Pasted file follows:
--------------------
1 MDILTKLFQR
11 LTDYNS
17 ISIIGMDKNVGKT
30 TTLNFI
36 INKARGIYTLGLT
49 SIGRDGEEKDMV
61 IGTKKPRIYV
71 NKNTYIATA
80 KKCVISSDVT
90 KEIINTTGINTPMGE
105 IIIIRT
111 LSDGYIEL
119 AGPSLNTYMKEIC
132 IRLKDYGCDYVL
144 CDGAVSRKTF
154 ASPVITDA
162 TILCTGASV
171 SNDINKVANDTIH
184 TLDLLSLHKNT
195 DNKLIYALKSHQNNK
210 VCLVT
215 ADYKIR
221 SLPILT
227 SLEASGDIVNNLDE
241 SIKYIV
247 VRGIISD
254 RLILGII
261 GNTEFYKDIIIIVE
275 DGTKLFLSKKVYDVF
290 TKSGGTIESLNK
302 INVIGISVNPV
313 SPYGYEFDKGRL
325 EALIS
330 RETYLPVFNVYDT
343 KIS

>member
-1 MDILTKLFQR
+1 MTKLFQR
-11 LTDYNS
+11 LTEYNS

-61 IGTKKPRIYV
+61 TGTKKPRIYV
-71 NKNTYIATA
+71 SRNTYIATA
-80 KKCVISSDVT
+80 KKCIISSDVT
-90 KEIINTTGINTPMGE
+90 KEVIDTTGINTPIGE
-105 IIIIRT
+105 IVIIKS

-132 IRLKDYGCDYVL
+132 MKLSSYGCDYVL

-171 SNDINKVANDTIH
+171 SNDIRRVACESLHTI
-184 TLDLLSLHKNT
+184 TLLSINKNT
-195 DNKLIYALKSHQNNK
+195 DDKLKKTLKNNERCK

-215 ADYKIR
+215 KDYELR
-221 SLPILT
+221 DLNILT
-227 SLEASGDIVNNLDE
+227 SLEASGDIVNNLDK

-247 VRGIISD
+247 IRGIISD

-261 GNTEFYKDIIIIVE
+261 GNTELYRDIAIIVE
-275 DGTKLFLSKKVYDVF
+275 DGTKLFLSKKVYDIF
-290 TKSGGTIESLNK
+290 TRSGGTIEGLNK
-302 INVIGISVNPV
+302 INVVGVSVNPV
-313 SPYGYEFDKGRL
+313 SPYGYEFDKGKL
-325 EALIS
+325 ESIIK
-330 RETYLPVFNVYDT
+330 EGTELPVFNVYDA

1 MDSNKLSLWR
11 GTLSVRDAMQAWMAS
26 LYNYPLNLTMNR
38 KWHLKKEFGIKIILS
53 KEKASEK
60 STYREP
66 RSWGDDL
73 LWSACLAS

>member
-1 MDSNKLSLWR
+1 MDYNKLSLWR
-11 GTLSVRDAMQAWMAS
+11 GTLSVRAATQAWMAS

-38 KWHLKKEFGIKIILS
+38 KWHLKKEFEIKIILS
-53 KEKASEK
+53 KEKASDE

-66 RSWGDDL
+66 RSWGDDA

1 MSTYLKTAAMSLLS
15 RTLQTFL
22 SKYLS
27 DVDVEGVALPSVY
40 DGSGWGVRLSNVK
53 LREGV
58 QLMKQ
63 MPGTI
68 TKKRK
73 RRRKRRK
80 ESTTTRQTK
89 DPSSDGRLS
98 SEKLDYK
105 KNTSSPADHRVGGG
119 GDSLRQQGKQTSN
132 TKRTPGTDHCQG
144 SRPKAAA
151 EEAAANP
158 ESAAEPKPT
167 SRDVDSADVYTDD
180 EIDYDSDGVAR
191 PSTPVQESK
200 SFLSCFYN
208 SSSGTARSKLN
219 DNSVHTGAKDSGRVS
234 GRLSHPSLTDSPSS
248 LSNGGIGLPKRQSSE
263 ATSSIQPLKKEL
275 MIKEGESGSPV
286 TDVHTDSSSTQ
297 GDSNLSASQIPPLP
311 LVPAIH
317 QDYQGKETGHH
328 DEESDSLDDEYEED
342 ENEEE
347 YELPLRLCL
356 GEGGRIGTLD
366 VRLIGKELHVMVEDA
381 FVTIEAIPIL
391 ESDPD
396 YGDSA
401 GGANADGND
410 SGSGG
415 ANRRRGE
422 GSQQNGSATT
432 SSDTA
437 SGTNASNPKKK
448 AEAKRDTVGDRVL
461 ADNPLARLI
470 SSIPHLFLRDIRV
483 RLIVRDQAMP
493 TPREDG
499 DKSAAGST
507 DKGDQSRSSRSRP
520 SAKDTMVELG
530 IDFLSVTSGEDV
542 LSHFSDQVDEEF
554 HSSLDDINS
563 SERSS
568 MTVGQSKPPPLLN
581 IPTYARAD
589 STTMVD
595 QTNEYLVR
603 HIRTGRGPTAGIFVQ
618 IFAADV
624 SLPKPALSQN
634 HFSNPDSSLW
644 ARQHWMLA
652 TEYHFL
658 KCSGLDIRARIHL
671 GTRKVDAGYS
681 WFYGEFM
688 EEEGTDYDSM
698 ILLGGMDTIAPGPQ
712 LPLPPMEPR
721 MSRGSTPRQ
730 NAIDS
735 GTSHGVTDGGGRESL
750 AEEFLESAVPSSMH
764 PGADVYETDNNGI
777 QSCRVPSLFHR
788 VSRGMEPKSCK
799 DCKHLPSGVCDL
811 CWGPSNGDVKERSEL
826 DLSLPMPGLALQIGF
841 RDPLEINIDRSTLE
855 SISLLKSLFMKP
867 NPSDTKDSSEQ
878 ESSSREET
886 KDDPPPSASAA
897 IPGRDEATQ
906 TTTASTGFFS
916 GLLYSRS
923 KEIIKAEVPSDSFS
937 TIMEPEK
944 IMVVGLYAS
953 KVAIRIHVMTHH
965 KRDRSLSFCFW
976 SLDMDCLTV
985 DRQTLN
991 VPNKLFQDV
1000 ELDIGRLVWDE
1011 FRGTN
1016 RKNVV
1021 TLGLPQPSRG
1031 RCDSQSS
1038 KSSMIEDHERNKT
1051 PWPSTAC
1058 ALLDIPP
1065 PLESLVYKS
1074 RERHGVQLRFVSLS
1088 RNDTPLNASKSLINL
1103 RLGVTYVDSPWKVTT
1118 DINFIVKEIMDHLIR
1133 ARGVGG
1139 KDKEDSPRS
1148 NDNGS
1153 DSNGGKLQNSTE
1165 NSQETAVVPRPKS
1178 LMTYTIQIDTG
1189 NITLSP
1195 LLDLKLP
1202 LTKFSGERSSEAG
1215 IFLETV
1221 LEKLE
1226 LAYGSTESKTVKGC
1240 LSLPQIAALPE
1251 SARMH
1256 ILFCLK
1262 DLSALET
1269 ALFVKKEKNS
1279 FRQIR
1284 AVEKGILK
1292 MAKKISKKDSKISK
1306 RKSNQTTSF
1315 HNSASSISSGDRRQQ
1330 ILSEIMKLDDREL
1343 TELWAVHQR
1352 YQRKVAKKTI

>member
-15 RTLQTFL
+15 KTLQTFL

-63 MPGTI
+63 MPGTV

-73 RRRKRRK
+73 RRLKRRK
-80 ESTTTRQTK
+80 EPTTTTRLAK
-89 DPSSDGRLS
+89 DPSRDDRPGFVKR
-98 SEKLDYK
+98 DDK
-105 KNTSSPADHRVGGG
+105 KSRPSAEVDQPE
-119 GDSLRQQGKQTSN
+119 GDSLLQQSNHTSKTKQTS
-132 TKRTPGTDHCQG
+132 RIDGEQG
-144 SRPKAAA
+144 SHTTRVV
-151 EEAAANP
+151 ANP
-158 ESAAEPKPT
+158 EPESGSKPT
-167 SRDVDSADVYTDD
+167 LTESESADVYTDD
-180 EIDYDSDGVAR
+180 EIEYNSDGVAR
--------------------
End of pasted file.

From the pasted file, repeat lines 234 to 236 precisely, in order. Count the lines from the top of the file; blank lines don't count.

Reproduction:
1306 RKSNQTTSF
1315 HNSASSISSGDRRQQ
1330 ILSEIMKLDDREL